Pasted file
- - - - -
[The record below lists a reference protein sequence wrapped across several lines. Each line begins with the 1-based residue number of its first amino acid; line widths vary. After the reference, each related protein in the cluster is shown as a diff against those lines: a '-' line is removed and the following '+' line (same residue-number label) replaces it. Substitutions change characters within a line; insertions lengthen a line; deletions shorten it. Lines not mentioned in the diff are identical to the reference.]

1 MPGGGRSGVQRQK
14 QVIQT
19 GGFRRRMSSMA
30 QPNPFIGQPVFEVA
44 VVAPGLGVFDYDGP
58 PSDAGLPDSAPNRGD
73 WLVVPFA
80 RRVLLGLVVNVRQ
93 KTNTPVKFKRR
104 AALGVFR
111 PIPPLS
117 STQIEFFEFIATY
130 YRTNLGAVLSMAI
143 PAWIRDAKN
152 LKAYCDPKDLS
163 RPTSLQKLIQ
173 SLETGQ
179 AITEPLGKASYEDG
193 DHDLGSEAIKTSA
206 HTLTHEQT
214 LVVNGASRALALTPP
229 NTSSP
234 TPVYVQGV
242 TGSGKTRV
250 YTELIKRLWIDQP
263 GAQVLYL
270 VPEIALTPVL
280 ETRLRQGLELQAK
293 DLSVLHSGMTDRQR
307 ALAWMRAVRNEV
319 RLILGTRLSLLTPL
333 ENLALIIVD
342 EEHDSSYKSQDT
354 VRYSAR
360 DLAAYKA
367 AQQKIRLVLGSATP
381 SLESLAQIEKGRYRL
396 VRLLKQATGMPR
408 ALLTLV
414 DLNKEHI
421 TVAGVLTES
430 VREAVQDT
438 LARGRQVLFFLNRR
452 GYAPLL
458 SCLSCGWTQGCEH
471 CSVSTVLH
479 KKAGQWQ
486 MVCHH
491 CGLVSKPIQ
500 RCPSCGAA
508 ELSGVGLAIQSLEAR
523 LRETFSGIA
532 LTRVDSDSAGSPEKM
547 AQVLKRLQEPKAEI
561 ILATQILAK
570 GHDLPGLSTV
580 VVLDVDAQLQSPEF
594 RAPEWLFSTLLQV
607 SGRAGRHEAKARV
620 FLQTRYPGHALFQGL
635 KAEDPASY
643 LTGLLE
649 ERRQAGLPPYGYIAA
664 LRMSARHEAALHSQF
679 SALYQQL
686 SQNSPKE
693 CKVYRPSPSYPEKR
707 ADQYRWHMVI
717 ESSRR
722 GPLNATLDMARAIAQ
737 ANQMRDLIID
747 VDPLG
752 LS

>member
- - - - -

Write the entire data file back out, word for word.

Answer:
[The record below lists a reference protein sequence wrapped across several lines. Each line begins with the 1-based residue number of its first amino acid; line widths vary. After the reference, each related protein in the cluster is shown as a diff against those lines: a '-' line is removed and the following '+' line (same residue-number label) replaces it. Substitutions change characters within a line; insertions lengthen a line; deletions shorten it. Lines not mentioned in the diff are identical to the reference.]

1 MPGGGRSGVQRQK
14 QVIQT
19 GGFRRRMSSMA
30 QPNPFIGQPVFEVA
44 VVAPGLGVFDYDGP
58 PSDAGLPDSAPNRGD
73 WLVVPFA
80 RRVLLGLVVNVRQ
93 KTNTPVKFKRR
104 AALGVFR
111 PIPPLS
117 STQIEFFEFIATY
130 YRTNLGAVLSMAI
143 PAWIRDAKN
152 LKAYCDPKDLS
163 RPTSLQKLIQ
173 SLETGQ
179 AITEPLGKASYEDG
193 DHDLGSEAIKTSA
206 HTLTHEQT
214 LVVNGASRALALTPP
229 NTSSP
234 TPVYVQGV
242 TGSGKTRV
250 YTELIKRLWIDQP
263 GAQVLYL
270 VPEIALTPVL
280 ETRLRQGLELQAK
293 DLSVLHSGMTDRQR
307 ALAWMRAVRNEV
319 RLILGTRLSLLTPL
333 ENLALIIVD
342 EEHDSSYKSQDT
354 VRYSAR
360 DLAAYKA
367 AQQKIRLVLGSATP
381 SLESLAQIEKGRYRL
396 VRLLKQATGMPR
408 ALLTLV
414 DLNKEHI
421 TVAGVLTES
430 VREAVQDT
438 LARGRQVLFFLNRR
452 GYAPLL
458 SCLSCGWTQGCEH
471 CSVSTVLH
479 KKAGQWQ
486 MVCHH
491 CGLVSKPIQ
500 RCPSCGAA
508 ELSGVGLAIQSLEAR
523 LRETFSGIA
532 LTRVDSDSAGSPEKM
547 AQVLKRLQEPKAEI
561 ILATQILAK
570 GHDLPGLSTV
580 VVLDVDAQLQSPEF
594 RAPEWLFSTLLQV
607 SGRAGRHEAKARV
620 FLQTRYPGHALFQGL
635 KAEDPASY
643 LTGLLE
649 ERRQAGLPPYGYIAA
664 LRMSARHEAALHSQF
679 SALYQQL
686 SQNSPKE
693 CKVYRPSPSYPEKR
707 ADQYRWHMVI
717 ESSRR
722 GPLNATLDMARAIAQ
737 ANQMRDLIID
747 VDPLG
752 LS

>member